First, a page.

By the end of the third day in the embrace of Caradhras we were newly blinded by a blizzard and made scarcely any progress from the end of the second.

"This is madness," Boromir complained, and no one disagreed with him. The cold had begun to seep into my limbs, and it was becoming more difficult to find the sense of lightness that allowed me to walk atop the snowbanks.

There was talk of turning back, and the debate shifted one way and the other until only Beren still proposed that we go on.

"I know this is trying," he said, golden still beneath a scrim of frost, "but I fear darkness waits for us another way. There is a reason the Enemy does not want us to take this path."

"That may be," Mithrandir said, "but my strength is waning, and I worry it will fail us before we reach the Dimrill stair. This mountain is hateful, and Saruman need only prod it lightly for it to do its worst to us."

We turned back, and the way was easier only in that it had already been pressed and trod. The wind was at our backs, as if expelling us, and the horses were in danger of slipping, so we walked them. It was another day before we reached the site where an avalanche had covered the route of our retreat, and it was slow work for us to forge a path through it. By the time we reached the foothills, we had wasted more than a week on Redhorn Gate, and we were all in foul moods over it despite being free of the blizzard.

It was decided almost without speaking that we would try for Moria, and I had to wonder if that was what Saruman wanted all along, or whether he had intended for us to balk there as well and be forced to travel directly through his realm. It may have been that the delay itself was his main aim, for I heard wolves that night in the distance, and in the next their voices had drew nearer. Mithrandir forbid fire again, and if not for miruvor, the cordial of Imladris, the hobbits might not have made it down from the mountain.

Our aim was the main entrance to Moria, the Stair Falls, past Sirannon, the Gate Stream. It had been busy enough once, a brief span in history when Elf and Dwarf had worked hand in hand to the benefit of both. Those times were over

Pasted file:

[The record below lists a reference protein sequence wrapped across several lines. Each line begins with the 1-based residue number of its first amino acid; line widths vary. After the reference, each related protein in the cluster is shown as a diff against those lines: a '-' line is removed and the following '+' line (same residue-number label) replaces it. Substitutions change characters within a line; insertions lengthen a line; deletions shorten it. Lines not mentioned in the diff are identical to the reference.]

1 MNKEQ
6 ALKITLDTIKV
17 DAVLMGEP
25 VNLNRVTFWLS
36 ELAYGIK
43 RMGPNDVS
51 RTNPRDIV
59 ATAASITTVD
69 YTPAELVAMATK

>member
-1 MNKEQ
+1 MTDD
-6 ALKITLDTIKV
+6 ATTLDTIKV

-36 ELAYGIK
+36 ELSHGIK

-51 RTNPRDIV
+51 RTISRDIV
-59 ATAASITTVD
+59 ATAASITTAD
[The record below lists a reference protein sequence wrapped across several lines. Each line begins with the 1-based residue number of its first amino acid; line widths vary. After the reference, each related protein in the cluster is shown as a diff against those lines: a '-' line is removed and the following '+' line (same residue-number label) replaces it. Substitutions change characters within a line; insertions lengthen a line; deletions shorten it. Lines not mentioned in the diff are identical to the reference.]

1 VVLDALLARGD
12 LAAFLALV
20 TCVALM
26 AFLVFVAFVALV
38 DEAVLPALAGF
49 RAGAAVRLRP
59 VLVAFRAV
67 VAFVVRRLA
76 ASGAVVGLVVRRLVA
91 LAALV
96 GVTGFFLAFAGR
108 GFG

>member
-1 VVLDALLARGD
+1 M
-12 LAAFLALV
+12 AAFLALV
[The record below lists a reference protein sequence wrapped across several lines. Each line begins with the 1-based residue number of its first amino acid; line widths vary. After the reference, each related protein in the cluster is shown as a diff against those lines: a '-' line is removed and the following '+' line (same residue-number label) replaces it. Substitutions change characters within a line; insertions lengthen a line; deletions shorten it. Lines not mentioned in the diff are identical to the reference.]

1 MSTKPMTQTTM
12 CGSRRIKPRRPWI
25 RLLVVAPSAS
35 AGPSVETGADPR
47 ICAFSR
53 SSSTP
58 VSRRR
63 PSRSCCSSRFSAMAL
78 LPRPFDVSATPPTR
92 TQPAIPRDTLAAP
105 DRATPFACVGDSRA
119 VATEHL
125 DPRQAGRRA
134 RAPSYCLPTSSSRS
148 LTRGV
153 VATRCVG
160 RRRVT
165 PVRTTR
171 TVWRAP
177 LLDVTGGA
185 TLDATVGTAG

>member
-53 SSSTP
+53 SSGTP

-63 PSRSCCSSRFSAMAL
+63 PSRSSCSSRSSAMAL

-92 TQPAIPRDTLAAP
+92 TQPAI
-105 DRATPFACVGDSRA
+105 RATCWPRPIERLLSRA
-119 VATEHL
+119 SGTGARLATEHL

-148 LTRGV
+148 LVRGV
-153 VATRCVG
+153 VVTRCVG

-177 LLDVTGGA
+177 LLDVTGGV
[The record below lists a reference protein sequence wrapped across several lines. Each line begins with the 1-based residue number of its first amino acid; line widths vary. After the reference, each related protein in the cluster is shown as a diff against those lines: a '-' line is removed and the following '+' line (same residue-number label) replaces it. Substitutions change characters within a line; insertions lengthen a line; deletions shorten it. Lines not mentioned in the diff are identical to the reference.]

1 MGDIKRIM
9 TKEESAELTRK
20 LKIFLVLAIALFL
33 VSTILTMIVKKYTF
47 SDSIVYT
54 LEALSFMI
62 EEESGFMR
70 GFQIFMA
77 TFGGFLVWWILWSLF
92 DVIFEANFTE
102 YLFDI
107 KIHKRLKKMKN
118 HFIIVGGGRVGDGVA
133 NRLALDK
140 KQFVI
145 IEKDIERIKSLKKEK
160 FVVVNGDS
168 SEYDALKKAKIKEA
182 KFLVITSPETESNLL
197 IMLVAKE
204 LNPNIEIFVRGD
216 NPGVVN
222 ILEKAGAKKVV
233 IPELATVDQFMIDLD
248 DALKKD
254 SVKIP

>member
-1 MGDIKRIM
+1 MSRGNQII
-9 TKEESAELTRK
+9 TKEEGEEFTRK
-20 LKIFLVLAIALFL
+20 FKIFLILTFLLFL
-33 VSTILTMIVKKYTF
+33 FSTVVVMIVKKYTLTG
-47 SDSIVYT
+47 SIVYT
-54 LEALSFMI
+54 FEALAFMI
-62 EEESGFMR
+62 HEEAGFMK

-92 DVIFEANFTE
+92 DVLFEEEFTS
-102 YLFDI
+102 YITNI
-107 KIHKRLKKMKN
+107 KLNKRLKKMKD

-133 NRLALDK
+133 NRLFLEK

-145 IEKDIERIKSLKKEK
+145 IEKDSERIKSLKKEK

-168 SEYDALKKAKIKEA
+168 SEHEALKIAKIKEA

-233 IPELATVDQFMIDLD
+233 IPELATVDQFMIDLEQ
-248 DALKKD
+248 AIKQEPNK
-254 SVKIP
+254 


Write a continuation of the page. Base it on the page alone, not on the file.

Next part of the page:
We camped at the foot of the incline that led to the Stair and the Falls, intending to scale them both the following morning and thereby enter Moria with a full day ahead of us. Rations were shared out, our packs already alarmingly lightened from the journey so far. Had things gone as planned, we would have already been safely following the river Silverlode to my grandmother's sacred groves. Instead we were still contending with the Misty Mountains. Aragorn completed a circuit of the camp and returned with worry weighing on his noble brow.

"There are signs of orcs here not long ago. A scouting troop at least."

"We will be out of their reach soon," I said, though I could not have been more wrong.

We were readying ourselves for sleep when the howls began. They had been quiet throughout the day and early evening, so it had seemed the pack had moved on. Instead, they had held themselves deliberately quiet and closed the distance with our party. The Fellowship was on its feet in moments, and Mithrandir reversed his order regarding fire, commanding we gather as much dry tinder as quickly as we could with a few logs. Aragorn moved to light it with flint and steel, but Mithrandir waved him aside and called out sharp words in an unwritten tongue that caused a snake of flame to break free of the wood as if it had laid dormant there all along. My vision blurred, and for a moment I saw the old wizard as he truly was, a majestic spirit ablaze with power, taller than a tree and ripe with potency. More, the staff he carried was the lesser of his accoutrements, for in the pouch at his side there was a precious implement, Narya, the Ring of Flame. How? How had Mithrandir come to possess one of the three Rings of Elves?

The moment passed, my vision fading, and he was merely an old man in a broad brimmed hat again. Then the wolves came.

They surrounded us like a crew of bandits, hanging just back from the light of the blaze, slathering. They ranged in size and hue, but among and just back from the ring were larger shapes urging the others on. Wargs, each the size of Butterscotch at least.

Aragorn drew Narsil, and the beasts fell away from its gleaming edge. Bows were readied, and the hobbits huddled at the center of us. I went to Carfax, who viewed the surrounding wolves with little more than disdain while the other mounts bucked and whinnied in anxiety. On his back was a wrapped weapon, Aeglos reborn, and I calmly brought it forth.